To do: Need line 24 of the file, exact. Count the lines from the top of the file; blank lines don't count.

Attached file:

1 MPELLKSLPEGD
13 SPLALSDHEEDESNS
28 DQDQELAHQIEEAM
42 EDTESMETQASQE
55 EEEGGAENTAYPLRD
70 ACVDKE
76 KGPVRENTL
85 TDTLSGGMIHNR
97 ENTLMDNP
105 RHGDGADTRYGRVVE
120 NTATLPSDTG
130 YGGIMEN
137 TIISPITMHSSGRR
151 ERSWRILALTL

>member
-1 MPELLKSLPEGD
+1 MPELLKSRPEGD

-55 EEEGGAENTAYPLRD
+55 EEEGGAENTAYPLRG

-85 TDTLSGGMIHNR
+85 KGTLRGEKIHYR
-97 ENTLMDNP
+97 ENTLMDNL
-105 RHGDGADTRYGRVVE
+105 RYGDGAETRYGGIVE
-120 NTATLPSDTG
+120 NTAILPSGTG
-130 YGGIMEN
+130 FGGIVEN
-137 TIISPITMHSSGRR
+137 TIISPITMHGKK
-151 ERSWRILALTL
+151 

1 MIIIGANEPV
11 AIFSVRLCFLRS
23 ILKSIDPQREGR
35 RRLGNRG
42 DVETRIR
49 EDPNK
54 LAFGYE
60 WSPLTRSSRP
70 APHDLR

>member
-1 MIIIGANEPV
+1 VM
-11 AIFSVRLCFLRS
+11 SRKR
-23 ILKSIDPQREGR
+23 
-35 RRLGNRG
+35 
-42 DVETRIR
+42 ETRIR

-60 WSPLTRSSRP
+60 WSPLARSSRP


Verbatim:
-105 RHGDGADTRYGRVVE